Another misstep is the representation of the Machines, which look amazingly cool (they're sort of futuristic metal squid-like creatures), but should NOT have been personified by the cheesy voice-overs. It's jarring to hear the familiar voices of Bruce Willis, George Carlin, Tone-Loc, and Bonnie Bedelia shouting one-liners like "Who's in for an ass-whuppin'??!" while they take on the desperate Zionites. The Wachowskis seem to be going for some kind of "Mighty Morphin Power Rangers" vibe here, but it is embarrassing to have to sit through, and subverts the brilliant CGI effects.

Perhaps the low point is when Morpheus is forced into a locker by two "bully" machines, who high-five each other and leave him to try to escape. He spends most of the film rattling the locker and yelling for help which never comes. This does provide some dramatic tension, as you keep waiting for him to burst out and save the day, but he ends up stuck in the locker until the very end, and when he's finally let out by Neo 2.0, it's a sheepish moment.

On the plus side, Trinity's character is developed to a satisfying depth in Revolutions, and you get to understand a lot more about her life and motivations. A 90-minute flashback sequence details her first marriage to a verbally abusive gambling addict (reportedly this plot will be spun off into a Lifetime series called "Wholly Trinity") and her painful reconciliation with the father she never knew. Also, Carrie-Anne Moss shows more skin in Revolutions than ever before – an extended exercise sequence (followed by a steamy shower scene) provides some real thrills. When she unzipped the leather suit, at least half of the audience at the screening I attended began masturbating reflexively … ironically, the shower scene goes on for at least 40 minutes, leaving most people bored as they had already climaxed within the first minute. Some of the movie's most incredible shots occur in this sequence, particularly the soon-to-be-famous one of Trinity raising herself into the air in slow motion, spreading her legs, and deep-dicking herself with a loofah while the water droplets slow down to almost total stillness.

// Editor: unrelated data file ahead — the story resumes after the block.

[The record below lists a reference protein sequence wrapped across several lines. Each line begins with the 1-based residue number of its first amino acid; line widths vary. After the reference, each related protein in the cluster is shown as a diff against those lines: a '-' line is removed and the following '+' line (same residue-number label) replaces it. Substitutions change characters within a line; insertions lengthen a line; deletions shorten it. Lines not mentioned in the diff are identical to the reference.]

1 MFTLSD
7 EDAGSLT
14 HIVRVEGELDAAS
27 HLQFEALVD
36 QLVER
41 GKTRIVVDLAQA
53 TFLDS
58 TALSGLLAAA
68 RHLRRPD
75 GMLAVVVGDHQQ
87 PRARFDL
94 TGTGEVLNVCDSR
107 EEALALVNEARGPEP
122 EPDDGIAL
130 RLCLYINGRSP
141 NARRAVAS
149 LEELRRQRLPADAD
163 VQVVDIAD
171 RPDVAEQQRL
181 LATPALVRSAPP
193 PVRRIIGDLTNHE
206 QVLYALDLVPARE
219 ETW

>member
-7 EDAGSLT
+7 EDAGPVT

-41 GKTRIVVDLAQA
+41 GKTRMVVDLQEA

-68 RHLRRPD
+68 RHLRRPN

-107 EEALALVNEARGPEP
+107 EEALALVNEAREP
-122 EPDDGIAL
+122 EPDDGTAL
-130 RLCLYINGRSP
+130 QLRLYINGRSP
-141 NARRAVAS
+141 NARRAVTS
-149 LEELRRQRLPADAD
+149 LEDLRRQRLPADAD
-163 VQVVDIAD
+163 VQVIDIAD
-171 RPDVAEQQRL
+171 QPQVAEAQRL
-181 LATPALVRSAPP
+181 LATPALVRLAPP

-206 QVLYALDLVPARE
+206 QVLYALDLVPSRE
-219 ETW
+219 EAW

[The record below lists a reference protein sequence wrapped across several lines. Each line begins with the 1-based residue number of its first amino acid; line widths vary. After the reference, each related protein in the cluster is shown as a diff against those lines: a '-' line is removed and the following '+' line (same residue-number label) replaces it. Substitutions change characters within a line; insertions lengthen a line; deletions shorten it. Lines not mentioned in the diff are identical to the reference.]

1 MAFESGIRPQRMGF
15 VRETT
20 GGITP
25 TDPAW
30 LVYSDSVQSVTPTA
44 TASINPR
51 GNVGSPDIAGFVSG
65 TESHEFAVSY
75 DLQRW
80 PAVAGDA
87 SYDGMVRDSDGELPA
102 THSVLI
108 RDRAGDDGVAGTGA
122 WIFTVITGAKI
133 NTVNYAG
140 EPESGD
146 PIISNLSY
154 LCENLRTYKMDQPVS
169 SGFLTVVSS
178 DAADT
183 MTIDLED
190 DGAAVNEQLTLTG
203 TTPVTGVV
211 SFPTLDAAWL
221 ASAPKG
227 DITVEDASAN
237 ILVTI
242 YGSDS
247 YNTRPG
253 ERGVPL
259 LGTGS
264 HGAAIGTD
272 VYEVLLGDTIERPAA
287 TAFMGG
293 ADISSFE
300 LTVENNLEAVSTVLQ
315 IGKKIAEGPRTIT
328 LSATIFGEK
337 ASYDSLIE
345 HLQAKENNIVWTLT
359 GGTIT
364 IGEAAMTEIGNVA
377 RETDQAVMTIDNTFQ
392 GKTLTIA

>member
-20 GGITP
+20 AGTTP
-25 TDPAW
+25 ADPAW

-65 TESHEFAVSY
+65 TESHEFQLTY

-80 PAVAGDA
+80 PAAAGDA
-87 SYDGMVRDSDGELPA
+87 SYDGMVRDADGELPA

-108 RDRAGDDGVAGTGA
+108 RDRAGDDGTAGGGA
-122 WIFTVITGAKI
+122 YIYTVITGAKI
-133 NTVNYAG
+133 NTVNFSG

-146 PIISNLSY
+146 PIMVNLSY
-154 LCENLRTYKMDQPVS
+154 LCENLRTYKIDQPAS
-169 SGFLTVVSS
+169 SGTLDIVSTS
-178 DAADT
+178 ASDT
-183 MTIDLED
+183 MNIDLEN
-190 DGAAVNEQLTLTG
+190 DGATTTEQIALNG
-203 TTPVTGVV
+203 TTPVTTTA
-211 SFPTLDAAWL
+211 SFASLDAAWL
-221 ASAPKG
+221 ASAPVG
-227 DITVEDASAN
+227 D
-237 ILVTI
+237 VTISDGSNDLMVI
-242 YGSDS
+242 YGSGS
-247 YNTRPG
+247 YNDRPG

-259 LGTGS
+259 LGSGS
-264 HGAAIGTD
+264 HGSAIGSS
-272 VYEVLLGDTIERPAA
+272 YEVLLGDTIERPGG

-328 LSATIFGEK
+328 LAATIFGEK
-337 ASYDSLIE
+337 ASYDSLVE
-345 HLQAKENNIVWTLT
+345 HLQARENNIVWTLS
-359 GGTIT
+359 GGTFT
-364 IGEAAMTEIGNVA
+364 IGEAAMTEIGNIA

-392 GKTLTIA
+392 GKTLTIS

Jada Pinkett-Smith is given a much larger role in Revolutions as well, although I thought it was curious that the directors chose to use mostly clips from her computer-generated character in the videogame Enter the Matrix. Perhaps they were going for a Roger Rabbit-esque interplay between an obvious videogame character and live humans, but it doesn't work that well.

The final showdown scene between Neo 2.0 and The Architect is anticlimactic, as the fate of Zion and the Matrix is determined by a rather overlong game of Stratego, which The Archtect intitially wins before they decide to go best-of-five. I admit I got a bit fidgety here, wishing they had included a big fight scene instead.

Bafflingly, Hugo Weaving's Agent Smith character is not utilized in the movie at all, despite his plot being the biggest cliffhanger in Reloaded. I guess we'll have to wait for the FOX series "AfterMatrix" to see what becomes of him – early reports have him as a retired country doctor who decides to open up his own hospital using his clones to staff it. This could be good, and is groundbreaking in that it's the first major TV show to include only one cast member.

Overall, I can't say that The Matrix Revolutions is a bad film, but there are some real flaws to it, and it seems like the disappointment factor is unavoidable whether you're a Matrix fan or not. Even so, I'm excited to see the next one, The Matrix Rocks On (for which there is a "surprise" trailer at the end of the Revolutions credits)—Busfield's out, Jack Black's in as Neo 3.0. That's gonna be so great!

Review by Big Daddy Big Ones